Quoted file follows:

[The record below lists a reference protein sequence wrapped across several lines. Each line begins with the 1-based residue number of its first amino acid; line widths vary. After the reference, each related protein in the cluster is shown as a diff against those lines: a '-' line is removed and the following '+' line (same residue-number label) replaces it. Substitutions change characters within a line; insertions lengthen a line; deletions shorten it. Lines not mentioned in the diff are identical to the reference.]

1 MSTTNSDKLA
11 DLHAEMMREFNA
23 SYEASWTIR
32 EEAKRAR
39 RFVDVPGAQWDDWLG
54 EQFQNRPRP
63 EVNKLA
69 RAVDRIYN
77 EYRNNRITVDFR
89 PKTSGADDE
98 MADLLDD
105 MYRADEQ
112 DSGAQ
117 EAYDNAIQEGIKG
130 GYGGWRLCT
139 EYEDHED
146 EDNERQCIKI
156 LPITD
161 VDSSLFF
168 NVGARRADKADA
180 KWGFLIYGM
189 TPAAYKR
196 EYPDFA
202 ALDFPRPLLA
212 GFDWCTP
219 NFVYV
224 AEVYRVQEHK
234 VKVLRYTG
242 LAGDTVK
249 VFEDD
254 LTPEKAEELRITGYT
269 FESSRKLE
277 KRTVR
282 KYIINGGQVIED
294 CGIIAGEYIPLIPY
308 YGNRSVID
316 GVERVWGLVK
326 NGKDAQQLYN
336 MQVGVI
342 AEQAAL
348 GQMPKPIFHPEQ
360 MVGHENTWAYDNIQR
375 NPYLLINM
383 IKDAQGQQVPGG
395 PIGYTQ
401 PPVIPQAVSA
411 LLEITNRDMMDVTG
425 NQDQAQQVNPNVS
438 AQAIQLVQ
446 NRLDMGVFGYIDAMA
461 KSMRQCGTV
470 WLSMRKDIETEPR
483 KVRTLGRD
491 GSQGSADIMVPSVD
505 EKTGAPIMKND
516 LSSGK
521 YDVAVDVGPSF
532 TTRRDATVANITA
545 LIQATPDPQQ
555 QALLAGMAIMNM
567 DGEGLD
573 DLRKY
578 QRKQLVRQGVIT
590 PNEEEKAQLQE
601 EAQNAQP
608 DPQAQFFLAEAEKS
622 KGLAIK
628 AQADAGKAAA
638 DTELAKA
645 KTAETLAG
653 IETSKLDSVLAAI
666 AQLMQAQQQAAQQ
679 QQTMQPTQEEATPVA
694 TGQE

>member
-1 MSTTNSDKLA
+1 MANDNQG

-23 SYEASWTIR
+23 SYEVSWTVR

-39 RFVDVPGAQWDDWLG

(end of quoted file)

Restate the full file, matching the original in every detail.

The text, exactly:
[The record below lists a reference protein sequence wrapped across several lines. Each line begins with the 1-based residue number of its first amino acid; line widths vary. After the reference, each related protein in the cluster is shown as a diff against those lines: a '-' line is removed and the following '+' line (same residue-number label) replaces it. Substitutions change characters within a line; insertions lengthen a line; deletions shorten it. Lines not mentioned in the diff are identical to the reference.]

1 MSTTNSDKLA
11 DLHAEMMREFNA
23 SYEASWTIR
32 EEAKRAR
39 RFVDVPGAQWDDWLG
54 EQFQNRPRP
63 EVNKLA
69 RAVDRIYN
77 EYRNNRITVDFR
89 PKTSGADDE
98 MADLLDD
105 MYRADEQ
112 DSGAQ
117 EAYDNAIQEGIKG
130 GYGGWRLCT
139 EYEDHED
146 EDNERQCIKI
156 LPITD
161 VDSSLFF
168 NVGARRADKADA
180 KWGFLIYGM
189 TPAAYKR
196 EYPDFA
202 ALDFPRPLLA
212 GFDWCTP
219 NFVYV
224 AEVYRVQEHK
234 VKVLRYTG
242 LAGDTVK
249 VFEDD
254 LTPEKAEELRITGYT
269 FESSRKLE
277 KRTVR
282 KYIINGGQVIED
294 CGIIAGEYIPLIPY
308 YGNRSVID
316 GVERVWGLVK
326 NGKDAQQLYN
336 MQVGVI
342 AEQAAL
348 GQMPKPIFHPEQ
360 MVGHENTWAYDNIQR
375 NPYLLINM
383 IKDAQGQQVPGG
395 PIGYTQ
401 PPVIPQAVSA
411 LLEITNRDMMDVTG
425 NQDQAQQVNPNVS
438 AQAIQLVQ
446 NRLDMGVFGYIDAMA
461 KSMRQCGTV
470 WLSMRKDIETEPR
483 KVRTLGRD
491 GSQGSADIMVPSVD
505 EKTGAPIMKND
516 LSSGK
521 YDVAVDVGPSF
532 TTRRDATVANITA
545 LIQATPDPQQ
555 QALLAGMAIMNM
567 DGEGLD
573 DLRKY
578 QRKQLVRQGVIT
590 PNEEEKAQLQE
601 EAQNAQP
608 DPQAQFFLAEAEKS
622 KGLAIK
628 AQADAGKAAA
638 DTELAKA
645 KTAETLAG
653 IETSKLDSVLAAI
666 AQLMQAQQQAAQQ
679 QQTMQPTQEEATPVA
694 TGQE

>member
-1 MSTTNSDKLA
+1 MANDNQG

-23 SYEASWTIR
+23 SYEVSWTVR

-39 RFVDVPGAQWDDWLG